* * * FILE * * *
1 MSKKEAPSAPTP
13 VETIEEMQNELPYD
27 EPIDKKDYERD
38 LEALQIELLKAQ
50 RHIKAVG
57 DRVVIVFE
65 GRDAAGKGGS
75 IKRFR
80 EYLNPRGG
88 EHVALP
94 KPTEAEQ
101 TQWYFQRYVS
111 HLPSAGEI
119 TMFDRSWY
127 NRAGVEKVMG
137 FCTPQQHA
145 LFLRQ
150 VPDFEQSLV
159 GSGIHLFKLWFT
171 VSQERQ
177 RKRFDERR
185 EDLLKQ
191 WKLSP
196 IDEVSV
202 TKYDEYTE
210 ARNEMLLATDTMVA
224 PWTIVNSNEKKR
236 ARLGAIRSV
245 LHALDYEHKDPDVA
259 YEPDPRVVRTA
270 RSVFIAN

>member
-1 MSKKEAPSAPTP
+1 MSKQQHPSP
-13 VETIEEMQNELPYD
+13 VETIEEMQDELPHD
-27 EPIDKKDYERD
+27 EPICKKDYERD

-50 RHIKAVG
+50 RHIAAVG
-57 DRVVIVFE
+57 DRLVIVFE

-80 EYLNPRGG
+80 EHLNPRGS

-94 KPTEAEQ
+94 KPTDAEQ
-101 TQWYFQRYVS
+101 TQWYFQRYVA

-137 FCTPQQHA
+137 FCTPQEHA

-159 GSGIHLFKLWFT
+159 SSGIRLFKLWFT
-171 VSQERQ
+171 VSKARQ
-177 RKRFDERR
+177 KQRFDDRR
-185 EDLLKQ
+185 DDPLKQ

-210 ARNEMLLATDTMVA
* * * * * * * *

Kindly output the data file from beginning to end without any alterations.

1 MSKKEAPSAPTP
13 VETIEEMQNELPYD
27 EPIDKKDYERD
38 LEALQIELLKAQ
50 RHIKAVG
57 DRVVIVFE
65 GRDAAGKGGS
75 IKRFR
80 EYLNPRGG
88 EHVALP
94 KPTEAEQ
101 TQWYFQRYVS
111 HLPSAGEI
119 TMFDRSWY
127 NRAGVEKVMG
137 FCTPQQHA
145 LFLRQ
150 VPDFEQSLV
159 GSGIHLFKLWFT
171 VSQERQ
177 RKRFDERR
185 EDLLKQ
191 WKLSP
196 IDEVSV
202 TKYDEYTE
210 ARNEMLLATDTMVA
224 PWTIVNSNEKKR
236 ARLGAIRSV
245 LHALDYEHKDPDVA
259 YEPDPRVVRTA
270 RSVFIAN

>member
-1 MSKKEAPSAPTP
+1 MSKQQHPSP
-13 VETIEEMQNELPYD
+13 VETIEEMQDELPHD
-27 EPIDKKDYERD
+27 EPICKKDYERD

-50 RHIKAVG
+50 RHIAAVG
-57 DRVVIVFE
+57 DRLVIVFE

-80 EYLNPRGG
+80 EHLNPRGS

-94 KPTEAEQ
+94 KPTDAEQ
-101 TQWYFQRYVS
+101 TQWYFQRYVA

-137 FCTPQQHA
+137 FCTPQEHA

-159 GSGIHLFKLWFT
+159 SSGIRLFKLWFT
-171 VSQERQ
+171 VSKARQ
-177 RKRFDERR
+177 KQRFDDRR
-185 EDLLKQ
+185 DDPLKQ

-210 ARNEMLLATDTMVA